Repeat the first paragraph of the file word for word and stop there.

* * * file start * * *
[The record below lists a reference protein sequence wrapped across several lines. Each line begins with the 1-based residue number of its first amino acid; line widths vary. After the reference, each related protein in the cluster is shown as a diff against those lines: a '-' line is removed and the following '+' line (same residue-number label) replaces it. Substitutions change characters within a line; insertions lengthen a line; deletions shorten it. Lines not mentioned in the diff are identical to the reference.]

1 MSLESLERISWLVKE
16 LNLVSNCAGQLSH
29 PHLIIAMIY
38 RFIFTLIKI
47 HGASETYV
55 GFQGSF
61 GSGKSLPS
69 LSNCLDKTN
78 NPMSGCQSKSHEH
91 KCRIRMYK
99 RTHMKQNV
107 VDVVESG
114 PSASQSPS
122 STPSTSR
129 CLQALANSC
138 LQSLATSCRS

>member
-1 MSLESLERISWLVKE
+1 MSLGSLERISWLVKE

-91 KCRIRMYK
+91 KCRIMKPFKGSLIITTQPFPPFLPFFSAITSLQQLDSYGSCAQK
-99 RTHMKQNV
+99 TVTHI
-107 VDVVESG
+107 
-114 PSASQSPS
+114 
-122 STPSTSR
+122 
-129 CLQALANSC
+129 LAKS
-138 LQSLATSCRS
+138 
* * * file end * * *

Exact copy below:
[The record below lists a reference protein sequence wrapped across several lines. Each line begins with the 1-based residue number of its first amino acid; line widths vary. After the reference, each related protein in the cluster is shown as a diff against those lines: a '-' line is removed and the following '+' line (same residue-number label) replaces it. Substitutions change characters within a line; insertions lengthen a line; deletions shorten it. Lines not mentioned in the diff are identical to the reference.]